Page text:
I'd been following the tour playlists. I thought I knew what to expect and was waiting in anticipation for favorites like "Thunder Road," "Dancing in the Dark," and (hopefully) "Land of Hope and Dreams" and I was not disappointed. Bruce and the band played them flawlessly. Classics like "Because the Night" and "Seaside Bar Song" thrilled the sold-out crowd! But, I was totally blown away when Bruce and the band dove into "The Promise," in my mind the most poignant and penetrating of all of Bruce's songs. Only the third time it has been played by the full band, "The Promise" haunts me - as soon as I think I've figured out an interpretation I think about another one or read something totally different from what I was thinking. Although the crowd seemed to appreciate the performance of "The Promise" I don't think most were that familiar with the song that coulda and shoulda been on Darkness on the Edge of Town. Here is a wonderful piano version of "The Promise" from a few years ago.

But the central theme of the performance was, of course, Wrecking Ball, and Springsteen's lyrics spoke truth to the deaf ears of power on Capitol Hill. He laid the blame for hard times (that come and go, come and go, and come again) at the "bastards" on "bankers' hill" and the "money changers." Tracks like "Easy Money" and "Jack of All Trades" tell stories of families finding different ways to make it through lost jobs and lost hopes. The gospel-like "Rocky Ground" urged the shepherd to "find your flock, get them to higher ground" with the promise of "a new day's coming." And the rousing opening song, "We Take Care of Our Own" taunted the D.C. politicians: "Where's the promise from sea to shining sea... wherever this flag is flown... we take care of our own." Clip below from the Grammy Awards 2/12/12:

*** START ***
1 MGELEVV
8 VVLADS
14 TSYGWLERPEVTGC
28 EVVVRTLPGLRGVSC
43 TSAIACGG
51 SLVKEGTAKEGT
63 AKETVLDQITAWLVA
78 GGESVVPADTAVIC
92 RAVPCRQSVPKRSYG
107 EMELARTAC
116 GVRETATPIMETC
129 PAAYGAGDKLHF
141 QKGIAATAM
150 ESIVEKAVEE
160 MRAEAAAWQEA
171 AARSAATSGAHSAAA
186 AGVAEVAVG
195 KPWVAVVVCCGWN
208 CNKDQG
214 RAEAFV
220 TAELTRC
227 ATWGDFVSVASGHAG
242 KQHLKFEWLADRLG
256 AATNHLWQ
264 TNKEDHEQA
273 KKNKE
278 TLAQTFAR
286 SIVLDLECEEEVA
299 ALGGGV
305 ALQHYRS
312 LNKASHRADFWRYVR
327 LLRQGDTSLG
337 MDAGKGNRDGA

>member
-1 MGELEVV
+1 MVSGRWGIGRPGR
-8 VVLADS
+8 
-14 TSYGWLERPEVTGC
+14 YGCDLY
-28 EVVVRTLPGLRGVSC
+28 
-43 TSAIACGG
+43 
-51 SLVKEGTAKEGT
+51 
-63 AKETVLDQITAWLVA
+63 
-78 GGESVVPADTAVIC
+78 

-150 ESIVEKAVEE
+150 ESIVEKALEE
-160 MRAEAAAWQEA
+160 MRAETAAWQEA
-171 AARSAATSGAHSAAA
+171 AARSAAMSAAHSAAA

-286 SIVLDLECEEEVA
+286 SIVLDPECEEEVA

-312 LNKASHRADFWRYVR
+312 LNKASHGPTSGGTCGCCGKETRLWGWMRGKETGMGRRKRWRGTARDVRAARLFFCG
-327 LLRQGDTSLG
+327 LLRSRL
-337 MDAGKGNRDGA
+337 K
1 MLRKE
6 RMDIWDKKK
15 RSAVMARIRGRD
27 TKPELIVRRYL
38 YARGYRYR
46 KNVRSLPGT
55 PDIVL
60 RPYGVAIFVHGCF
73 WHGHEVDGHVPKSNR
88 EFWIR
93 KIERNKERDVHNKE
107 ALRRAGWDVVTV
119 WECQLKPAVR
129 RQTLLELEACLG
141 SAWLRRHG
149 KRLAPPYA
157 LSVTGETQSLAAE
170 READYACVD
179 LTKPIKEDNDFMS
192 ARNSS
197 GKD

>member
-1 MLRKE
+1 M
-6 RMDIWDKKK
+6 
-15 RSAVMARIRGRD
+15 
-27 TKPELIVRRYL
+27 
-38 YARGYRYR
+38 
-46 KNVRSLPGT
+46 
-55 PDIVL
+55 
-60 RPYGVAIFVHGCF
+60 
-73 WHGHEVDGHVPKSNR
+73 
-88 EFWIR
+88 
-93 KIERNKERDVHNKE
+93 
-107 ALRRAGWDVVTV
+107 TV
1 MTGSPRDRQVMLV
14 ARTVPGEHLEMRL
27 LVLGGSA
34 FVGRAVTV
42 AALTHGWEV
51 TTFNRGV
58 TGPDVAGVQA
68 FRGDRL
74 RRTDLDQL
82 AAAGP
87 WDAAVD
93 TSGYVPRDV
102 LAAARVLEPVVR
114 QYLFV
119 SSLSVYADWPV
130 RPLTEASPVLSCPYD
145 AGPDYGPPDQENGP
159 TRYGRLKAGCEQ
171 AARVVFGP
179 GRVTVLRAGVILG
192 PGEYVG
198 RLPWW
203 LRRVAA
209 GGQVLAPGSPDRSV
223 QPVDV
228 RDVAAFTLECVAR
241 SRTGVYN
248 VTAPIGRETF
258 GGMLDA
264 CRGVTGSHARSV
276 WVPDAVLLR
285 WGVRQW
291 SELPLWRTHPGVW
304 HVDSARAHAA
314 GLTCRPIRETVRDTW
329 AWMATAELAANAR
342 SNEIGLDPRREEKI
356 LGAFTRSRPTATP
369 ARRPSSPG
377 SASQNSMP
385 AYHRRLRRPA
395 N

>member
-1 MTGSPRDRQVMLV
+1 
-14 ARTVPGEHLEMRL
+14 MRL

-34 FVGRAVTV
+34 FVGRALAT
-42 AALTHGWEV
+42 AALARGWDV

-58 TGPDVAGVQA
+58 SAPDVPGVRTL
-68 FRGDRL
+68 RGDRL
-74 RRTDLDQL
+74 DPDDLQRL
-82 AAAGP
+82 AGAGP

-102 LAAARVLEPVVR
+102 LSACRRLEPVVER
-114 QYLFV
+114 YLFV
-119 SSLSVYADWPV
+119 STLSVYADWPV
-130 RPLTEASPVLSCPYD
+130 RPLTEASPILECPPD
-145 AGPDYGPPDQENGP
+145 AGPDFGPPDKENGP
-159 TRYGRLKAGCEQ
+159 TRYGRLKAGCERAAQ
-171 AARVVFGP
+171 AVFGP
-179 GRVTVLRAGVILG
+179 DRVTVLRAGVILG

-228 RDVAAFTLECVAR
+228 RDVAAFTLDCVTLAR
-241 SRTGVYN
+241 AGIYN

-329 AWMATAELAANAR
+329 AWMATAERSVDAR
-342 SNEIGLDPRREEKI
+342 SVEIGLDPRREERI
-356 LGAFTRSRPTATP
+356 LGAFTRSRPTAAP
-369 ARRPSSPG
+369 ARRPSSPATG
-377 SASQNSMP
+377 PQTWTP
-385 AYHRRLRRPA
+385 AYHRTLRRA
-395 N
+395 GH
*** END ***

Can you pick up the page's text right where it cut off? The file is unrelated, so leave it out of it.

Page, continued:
Springsteen's lyrics also contained anthems and ideas of the path to a better future. The Irish marching beat of "Death to My Hometown" admonished people to stand together and be "ready when they (robber barons) come" and to "get yourself a song to sing, and sing it 'til you're done, sing it strong and sing it well, send the robber barons straight to hell." And the eerie lyrics and cadence of "We Are Alive" suggests that all those who fought for human rights and dignity through the ages are with us today "to carry the fire and light the spark, to fight shoulder to shoulder and heart to heart."

As The Washington Post noted, Springsteen "dove headfirst into the heart of America, and if what he found wasn’t always pretty, it sure was powerful."

Did Capitol Hill listen and heed voices from the heart of this great nation? I am sure at least a few representatives and senators were in the crowd along with their staffers, members of the media and shapers of opinion. New York Times columnist, Tom Friedman, was two rows in front of us and NBC's political guru, Chuck Todd a few rows in front of him. Like he has done for over 40 years, Springsteen delivered his message with energy, depth, and clarity.

Is there anybody alive out there?

Follow the Wrecking Ball tour at Backstreets.com.